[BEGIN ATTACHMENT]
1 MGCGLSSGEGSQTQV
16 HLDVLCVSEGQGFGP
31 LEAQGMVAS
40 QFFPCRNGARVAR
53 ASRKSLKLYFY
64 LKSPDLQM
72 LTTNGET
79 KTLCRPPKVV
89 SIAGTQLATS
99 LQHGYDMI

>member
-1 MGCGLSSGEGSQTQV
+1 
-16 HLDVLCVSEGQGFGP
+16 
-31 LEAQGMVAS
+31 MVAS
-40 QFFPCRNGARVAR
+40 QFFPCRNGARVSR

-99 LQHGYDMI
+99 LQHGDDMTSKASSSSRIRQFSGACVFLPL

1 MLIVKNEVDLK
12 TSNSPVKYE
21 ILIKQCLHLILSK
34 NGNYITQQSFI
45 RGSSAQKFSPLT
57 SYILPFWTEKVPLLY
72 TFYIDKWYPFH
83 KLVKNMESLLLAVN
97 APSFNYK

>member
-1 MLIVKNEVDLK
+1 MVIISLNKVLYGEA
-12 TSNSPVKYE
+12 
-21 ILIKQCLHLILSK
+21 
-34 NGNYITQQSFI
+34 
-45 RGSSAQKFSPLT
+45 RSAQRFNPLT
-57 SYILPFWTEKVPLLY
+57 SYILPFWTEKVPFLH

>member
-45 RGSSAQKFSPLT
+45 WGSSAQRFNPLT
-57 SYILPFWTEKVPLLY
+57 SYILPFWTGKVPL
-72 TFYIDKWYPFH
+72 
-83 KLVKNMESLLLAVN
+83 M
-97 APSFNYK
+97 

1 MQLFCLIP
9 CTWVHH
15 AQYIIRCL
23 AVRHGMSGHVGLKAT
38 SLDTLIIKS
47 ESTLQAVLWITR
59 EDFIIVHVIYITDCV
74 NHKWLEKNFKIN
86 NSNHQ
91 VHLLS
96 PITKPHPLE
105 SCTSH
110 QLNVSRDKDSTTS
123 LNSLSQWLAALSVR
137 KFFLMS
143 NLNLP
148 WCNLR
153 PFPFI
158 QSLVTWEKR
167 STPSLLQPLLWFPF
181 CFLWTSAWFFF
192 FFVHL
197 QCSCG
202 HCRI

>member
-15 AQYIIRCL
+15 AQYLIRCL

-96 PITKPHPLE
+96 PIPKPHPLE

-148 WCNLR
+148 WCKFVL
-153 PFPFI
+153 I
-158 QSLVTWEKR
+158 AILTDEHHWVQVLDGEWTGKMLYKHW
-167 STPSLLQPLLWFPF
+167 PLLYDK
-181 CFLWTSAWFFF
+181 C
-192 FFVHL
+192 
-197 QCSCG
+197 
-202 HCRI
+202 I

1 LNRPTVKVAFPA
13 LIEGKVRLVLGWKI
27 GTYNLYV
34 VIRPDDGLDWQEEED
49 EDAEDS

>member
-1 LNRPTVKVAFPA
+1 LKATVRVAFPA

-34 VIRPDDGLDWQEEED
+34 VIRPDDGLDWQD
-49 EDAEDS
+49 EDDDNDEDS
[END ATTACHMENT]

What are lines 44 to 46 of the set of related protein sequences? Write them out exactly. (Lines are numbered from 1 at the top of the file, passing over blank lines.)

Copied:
>member
-45 RGSSAQKFSPLT
+45 WGSSAQRFNPLT